Now when Jesus heard this, he withdrew from there in a boat to a deserted place by himself. But when the crowds heard it, they followed him on foot from the towns. When he went ashore, he saw a great crowd; and he had compassion for them and cured their sick. When it was evening, the disciples came to him and said, ‘This is a deserted place, and the hour is now late; send the crowds away so that they may go into the villages and buy food for themselves.’ Matthew 14:13-15
Jesus heard John the Baptist had been executed, and withdrew to a deserted place by himself. When the crowds heard it, they followed. And then the disciples turn up.
When did they arrive? Did they come with the crowd? Did they lead the crowd? Were they how the crowd “heard it” in the first place?
Was it their fault Jesus couldn’t get time alone without having to walk on the lake…?
‘Enter through the narrow gate; for the gate is wide and the road is easy that leads to destruction, and there are many who take it. For the gate is narrow and the road is hard that leads to life, and there are few who find it.Matthew 7:13-14
This isn’t so much playing as just noticing. There are many who take the road to destruction, but few who find the road to life. Surely such a swapping of verbs can’t be an accident. But what does it mean? Is the difficulty finding the right road, or is it actually taking it? Or both?
Then Peter said to Jesus, ‘Lord, it is good for us to be here; if you wish, I will make three dwellings here, one for you, one for Moses, and one for Elijah.’ While he was still speaking, suddenly a bright cloud overshadowed them, and from the cloud a voice said, ‘This is my Son, the Beloved; with him I am well pleased; listen to him!’ Matthew 17:4-5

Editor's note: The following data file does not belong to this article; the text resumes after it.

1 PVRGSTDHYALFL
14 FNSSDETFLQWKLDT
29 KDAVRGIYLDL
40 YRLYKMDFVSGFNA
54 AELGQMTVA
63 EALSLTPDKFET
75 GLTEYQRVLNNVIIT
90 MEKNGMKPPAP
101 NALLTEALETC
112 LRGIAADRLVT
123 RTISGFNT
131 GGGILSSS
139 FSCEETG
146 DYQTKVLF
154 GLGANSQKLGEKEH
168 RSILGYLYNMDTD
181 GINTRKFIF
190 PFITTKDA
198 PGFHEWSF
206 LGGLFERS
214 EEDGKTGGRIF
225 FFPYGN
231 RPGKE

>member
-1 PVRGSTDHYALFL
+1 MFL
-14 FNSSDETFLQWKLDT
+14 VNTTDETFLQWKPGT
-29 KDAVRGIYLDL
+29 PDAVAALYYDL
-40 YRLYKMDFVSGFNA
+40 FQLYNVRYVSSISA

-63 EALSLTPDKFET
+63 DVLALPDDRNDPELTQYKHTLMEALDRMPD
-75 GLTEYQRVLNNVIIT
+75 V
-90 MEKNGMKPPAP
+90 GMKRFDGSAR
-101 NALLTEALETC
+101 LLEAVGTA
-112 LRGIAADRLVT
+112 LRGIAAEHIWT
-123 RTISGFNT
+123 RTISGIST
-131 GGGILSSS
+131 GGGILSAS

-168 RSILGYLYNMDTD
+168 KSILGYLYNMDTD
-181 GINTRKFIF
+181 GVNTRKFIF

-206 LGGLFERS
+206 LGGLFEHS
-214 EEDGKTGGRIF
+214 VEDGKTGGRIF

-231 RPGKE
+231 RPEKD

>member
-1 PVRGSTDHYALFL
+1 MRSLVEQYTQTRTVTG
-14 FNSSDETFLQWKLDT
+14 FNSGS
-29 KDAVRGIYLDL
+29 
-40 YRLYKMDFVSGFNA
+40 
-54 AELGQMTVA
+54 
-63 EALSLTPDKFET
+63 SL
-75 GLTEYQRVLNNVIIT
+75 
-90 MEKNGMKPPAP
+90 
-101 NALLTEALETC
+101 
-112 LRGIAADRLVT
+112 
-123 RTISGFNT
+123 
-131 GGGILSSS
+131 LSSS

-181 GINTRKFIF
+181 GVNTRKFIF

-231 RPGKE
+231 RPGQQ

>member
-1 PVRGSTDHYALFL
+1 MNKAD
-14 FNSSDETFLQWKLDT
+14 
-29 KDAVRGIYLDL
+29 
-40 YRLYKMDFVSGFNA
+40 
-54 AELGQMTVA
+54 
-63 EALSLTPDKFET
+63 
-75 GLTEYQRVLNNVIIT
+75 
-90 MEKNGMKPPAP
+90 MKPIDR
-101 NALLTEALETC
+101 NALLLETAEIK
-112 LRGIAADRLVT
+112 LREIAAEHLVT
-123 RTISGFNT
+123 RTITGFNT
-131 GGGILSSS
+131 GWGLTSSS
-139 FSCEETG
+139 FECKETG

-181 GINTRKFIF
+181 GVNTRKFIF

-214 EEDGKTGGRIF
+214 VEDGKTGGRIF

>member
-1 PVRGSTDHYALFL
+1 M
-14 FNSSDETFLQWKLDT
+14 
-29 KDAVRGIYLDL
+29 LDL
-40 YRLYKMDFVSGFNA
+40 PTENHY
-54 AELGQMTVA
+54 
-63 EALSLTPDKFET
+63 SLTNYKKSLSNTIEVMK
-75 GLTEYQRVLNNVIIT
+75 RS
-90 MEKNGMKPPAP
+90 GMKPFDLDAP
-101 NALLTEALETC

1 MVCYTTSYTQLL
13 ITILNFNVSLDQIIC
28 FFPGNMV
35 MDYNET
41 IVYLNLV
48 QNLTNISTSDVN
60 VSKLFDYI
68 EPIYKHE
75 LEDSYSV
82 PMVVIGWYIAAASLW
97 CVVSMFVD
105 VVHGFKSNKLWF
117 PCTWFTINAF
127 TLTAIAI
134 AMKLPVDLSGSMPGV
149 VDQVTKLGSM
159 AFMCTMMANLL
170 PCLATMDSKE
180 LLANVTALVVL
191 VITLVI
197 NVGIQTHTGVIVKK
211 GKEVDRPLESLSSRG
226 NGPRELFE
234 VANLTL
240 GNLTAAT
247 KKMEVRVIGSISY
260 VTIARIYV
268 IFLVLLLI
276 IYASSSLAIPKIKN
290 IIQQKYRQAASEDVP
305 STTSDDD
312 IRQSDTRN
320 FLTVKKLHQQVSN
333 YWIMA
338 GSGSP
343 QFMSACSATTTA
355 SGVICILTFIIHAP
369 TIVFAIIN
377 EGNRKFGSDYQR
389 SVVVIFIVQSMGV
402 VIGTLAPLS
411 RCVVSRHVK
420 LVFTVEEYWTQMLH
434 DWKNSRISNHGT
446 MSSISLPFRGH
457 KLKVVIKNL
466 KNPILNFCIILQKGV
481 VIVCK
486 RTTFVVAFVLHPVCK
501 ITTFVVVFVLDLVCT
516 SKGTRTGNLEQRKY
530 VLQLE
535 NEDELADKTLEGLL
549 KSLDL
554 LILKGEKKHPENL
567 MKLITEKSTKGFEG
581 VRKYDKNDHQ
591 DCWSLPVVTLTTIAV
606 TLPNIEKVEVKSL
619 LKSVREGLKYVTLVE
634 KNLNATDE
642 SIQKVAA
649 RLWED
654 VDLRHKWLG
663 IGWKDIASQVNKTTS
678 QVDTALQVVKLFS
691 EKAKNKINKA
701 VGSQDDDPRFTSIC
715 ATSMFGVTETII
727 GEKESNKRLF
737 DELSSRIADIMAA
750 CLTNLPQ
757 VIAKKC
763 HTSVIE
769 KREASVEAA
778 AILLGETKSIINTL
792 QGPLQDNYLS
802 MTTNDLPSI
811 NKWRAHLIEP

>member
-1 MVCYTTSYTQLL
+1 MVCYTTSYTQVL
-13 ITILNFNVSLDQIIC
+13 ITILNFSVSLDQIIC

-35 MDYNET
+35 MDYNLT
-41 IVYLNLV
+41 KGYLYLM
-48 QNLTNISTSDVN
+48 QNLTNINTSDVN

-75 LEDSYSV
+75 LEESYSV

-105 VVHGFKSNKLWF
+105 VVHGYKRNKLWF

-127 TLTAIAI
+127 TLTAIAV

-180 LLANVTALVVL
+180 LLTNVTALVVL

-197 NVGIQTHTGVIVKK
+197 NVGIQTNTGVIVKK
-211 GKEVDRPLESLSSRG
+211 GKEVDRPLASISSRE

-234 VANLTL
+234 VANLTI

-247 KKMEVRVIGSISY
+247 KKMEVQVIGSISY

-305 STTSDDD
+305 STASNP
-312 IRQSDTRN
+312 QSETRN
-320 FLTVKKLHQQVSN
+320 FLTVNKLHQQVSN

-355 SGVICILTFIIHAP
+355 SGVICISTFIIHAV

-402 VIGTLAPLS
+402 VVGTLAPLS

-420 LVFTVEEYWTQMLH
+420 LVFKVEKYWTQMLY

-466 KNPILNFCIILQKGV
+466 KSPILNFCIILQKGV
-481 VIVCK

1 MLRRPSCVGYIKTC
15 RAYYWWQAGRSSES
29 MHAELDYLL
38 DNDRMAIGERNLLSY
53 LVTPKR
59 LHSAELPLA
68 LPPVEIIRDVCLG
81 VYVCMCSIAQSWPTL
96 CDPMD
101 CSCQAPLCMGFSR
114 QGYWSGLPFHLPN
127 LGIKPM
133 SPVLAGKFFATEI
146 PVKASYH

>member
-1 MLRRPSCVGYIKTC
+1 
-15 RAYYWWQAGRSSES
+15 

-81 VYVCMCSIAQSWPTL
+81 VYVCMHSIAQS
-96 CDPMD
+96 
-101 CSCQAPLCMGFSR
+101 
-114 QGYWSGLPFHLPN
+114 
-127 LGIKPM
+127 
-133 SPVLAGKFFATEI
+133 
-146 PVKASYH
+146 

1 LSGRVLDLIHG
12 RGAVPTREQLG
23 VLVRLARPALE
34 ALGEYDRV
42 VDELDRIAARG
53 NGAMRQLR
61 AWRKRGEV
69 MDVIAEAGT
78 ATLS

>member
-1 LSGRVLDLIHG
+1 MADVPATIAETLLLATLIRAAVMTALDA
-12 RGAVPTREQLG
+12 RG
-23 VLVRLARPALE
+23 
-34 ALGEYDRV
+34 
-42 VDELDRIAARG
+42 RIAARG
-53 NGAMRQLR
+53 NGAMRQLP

While he was still speaking… how rude of God, to interrupt. And to interrupt with the words “listen to him” – shut up, stop talking, start listening….
Or is the voice giving Moses and Elijah a slap down? Peter would build three tabernacles, one for each of them; Moses, Elijah, Jesus: but the voice says “this is my Son – not the other two – listen to him“…
And he told them many things in parables, saying: ‘Listen! A sower went out to sow. And as he sowed, some seeds fell on the path, and the birds came and ate them up…
When anyone hears the word of the kingdom and does not understand it, the evil one comes and snatches away what is sown in the heart; this is what was sown on the path…
He put before them another parable: ‘The kingdom of heaven is like a mustard seed that someone took and sowed in his field; it is the smallest of all the seeds, but when it has grown it is the greatest of shrubs and becomes a tree, so that the birds of the air come and make nests in its branches.’ Matthew 13:3-4, 19, 31-32
I wonder if it’s the same birds who eat the seed, snatching it away, and, just two parables later, come and nest in the Kingdom tree…
‘You are the salt of the earth; but if salt has lost its taste, how can its saltiness be restored? It is no longer good for anything, but is thrown out and trampled under foot.Matthew 5:13
But what if salt gets too salty, Jesus? What about heart disease and arable land lost to salinity? What does too much salt of the earth look like?
Salt is powerful and effective, changing it’s environment. But at it’s best it is also subtle, even hidden. Taste the salt, and you’ve used too much….
When Jesus saw the crowds, he went up the mountain; and after he sat down, his disciples came to him. Then he began to speak, and taught them. Matthew 5:1-2
Maybe it’s because of “Life of Brian”, or maybe it’s because we call this the “sermon on the mount”, but I always pictured this story as describing Jesus speaking to a large crowd. But read those words again. Doesn’t it look more like he fled from the crowds, and gave this teaching just to a smaller group?